We live in a world where people are overfed and undernourished. People often turn to highly processed foods for their convenience, flavor, or simply put – addiction. The vast selection of unhealthy/processed foods being sold has caused a rise in adult obesity to roughly 40% of the US population (1). This has led to a near-epidemic in the United States, with food-based lifestyle diseases taking the front seat. One condition that has been on the rise over the past decade is Diabetes.
Diabetes is a chronic disease related to how the body processes carbohydrates and how it processes energy. In a healthy individual, after eating, the body breaks down food into various molecules. Carbohydrates are broken down into glucose (aka sugar), which causes blood sugar to rise. This increase in blood sugar signals the pancreas to release a hormone called insulin – this hormone acts as a key that “unlocks” the cells in the body to allow the glucose inside to be utilized for energy. For a person with diabetes, however, the body either cannot produce insulin or becomes resistant to its own insulin, meaning cells in the body no longer recognized it when it is circulating.
There are two common forms of diabetes. Type I diabetes is an auto-immune complication where the body does not create insulin, and it is typically developed in childhood (2). Type II diabetes, however, is a lifestyle disease where the body becomes selectively resistant to the insulin produced, which causes the cells in the body to become unable to utilize the blood sugar for energy. What is interesting is that nearly 90% of people with diabetes have type II (3). In both of these cases, after eating, the diabetic’s blood sugar remains high. This can lead to other related health issues such as retinal damage in the eyes, kidney failure, and chronic fatigue.
Another large portion of the US is considered prediabetic, which is where the body is beginning to form a resistance to insulin. The pancreas must produce higher than normal levels of insulin to return the blood sugar levels to normal after a meal. More than a third of adults in the United States are prediabetic, and of that, nearly 84% don’t realize they have it (4).
For those with diabetes, maintaining a healthy diet is more important than ever. Specialists recommend eating foods with a low score on the glycemic index (GI). A food’s GI score is a ranking of how the carbohydrates found int hat food will impact blood sugar levels in the body. A score below 55 indicates a lower chance of a spike in blood sugar, which is crucial for people with diabetes. Although fruits are full of essential vitamins, minerals, and fiber, they also tend to be high in sugar and have a high GI score, making them problematic for diabetes people.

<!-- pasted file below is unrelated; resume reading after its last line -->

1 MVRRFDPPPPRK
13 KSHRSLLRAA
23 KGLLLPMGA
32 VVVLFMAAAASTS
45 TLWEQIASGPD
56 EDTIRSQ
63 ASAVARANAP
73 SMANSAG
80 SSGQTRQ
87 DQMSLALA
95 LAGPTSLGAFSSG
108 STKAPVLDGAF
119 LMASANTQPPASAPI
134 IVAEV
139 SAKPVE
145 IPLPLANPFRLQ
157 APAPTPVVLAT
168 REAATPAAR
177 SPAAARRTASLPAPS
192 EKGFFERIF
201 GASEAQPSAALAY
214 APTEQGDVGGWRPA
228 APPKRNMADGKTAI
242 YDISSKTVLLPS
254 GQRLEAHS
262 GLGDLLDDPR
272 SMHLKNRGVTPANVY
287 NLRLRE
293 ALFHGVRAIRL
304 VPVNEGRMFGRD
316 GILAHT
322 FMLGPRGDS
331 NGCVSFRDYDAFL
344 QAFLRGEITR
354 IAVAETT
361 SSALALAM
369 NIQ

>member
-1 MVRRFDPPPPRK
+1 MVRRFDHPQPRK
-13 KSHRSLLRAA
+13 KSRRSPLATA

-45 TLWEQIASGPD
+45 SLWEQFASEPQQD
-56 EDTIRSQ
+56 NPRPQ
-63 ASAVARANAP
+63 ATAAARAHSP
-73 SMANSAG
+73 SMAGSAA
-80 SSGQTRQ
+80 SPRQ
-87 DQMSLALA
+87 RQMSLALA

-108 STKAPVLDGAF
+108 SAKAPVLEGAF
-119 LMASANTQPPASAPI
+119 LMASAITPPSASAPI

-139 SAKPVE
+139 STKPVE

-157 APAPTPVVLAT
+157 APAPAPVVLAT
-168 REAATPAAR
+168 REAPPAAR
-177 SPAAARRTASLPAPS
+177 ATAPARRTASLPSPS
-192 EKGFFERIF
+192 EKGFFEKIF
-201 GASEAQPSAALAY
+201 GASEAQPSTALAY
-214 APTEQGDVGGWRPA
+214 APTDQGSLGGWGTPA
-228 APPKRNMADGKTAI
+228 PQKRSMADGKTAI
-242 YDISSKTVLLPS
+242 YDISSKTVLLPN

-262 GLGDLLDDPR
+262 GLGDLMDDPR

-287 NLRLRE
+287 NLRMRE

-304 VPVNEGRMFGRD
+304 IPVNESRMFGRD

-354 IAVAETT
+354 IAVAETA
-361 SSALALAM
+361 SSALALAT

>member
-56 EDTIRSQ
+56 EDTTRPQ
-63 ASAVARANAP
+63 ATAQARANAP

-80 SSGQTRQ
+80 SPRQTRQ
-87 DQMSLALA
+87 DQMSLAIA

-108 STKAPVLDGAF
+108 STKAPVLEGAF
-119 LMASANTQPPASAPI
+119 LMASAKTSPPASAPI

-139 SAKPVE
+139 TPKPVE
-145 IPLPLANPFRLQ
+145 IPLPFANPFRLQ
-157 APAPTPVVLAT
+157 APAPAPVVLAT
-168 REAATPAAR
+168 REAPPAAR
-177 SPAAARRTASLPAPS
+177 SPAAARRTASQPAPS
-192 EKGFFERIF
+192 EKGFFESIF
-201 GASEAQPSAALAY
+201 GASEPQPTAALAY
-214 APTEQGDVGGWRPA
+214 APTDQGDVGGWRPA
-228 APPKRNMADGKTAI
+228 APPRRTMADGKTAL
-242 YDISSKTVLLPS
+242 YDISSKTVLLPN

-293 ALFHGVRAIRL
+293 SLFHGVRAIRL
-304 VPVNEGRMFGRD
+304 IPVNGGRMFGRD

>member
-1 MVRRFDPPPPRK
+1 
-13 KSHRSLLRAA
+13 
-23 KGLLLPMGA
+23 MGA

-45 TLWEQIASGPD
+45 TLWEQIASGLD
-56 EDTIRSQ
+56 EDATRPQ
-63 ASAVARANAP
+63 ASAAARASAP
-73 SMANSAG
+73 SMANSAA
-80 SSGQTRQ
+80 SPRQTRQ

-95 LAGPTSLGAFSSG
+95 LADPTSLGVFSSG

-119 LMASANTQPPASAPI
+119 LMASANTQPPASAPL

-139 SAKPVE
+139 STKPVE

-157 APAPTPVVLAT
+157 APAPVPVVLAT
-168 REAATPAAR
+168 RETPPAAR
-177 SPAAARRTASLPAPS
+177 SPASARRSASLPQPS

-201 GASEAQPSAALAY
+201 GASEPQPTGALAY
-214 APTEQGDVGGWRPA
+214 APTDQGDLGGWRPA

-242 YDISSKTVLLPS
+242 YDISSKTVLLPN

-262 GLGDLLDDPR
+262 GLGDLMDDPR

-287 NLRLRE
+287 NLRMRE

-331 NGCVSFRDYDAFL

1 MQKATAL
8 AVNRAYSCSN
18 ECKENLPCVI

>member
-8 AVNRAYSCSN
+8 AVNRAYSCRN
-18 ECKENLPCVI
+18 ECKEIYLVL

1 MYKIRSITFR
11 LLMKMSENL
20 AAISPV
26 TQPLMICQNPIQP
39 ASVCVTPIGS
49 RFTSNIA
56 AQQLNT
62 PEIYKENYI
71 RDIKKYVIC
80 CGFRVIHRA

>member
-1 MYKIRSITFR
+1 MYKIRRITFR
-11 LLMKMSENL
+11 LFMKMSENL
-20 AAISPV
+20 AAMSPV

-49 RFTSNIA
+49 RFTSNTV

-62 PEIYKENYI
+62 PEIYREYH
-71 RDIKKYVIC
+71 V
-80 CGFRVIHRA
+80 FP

That is why most specialists recommend people with diabetes turn to vegetables, which are often lower in sugar. One vegetable that they usually suggest is the carrot. This veggie has many health benefits, but for diabetics, it is seen as a diamond in the rough - literally! Here are some of the reasons they are a perfect diabetic pick!
Carrots are an excellent source of fiber. Most of us value fiber because it keeps digestion regular, but there is another reason it is so good for us. Fiber, specifically insoluble fiber, slows the process of digestion. Slowing digestion means that the carbohydrates in the food are broken down at a slower rate – meaning that less glucose is sent into the blood at a time. Therefore, fiber is essential to reducing spikes in blood sugar 5.
Carrots contain unique pigment molecules called carotenoids. These molecules are found in most yellow/orange fruits and vegetables. They are especially important for eye health because they protect the retinas from damage (6). High levels of blood sugar, something common in diabetics, can damage the retinas over time. That is why carrots are especially useful for those suffering from this disease!
A common health complication diabetics often face retinal damage within the eyes. Consistent high blood sugar levels can damage the retinas over time. Additionally, the excess activity the pancreas takes on to maintain stable blood sugar levels in diabetics can cause organ damage. Research shows that low vitamin A levels are also associated with developing diabetes 7. This is because vitamin A actively protects retinas and pancreatic health. Carrots have a higher than average concentration of bioavailable vitamin A, which means incorporating them into your diet will protect your eyesight and pancreas!
Carrots are one of the key ingredients in our healthy candy, FAVES. Their seemingly endless health-benefits provide our candy with so many functional benefits, especially for people with diabetes. Our candy is also free of added sugars, which means it won’t significantly spike blood sugar like in traditional candy. We want every individual to enjoy our product and reap the health benefits it offers – especially those living with diabetes!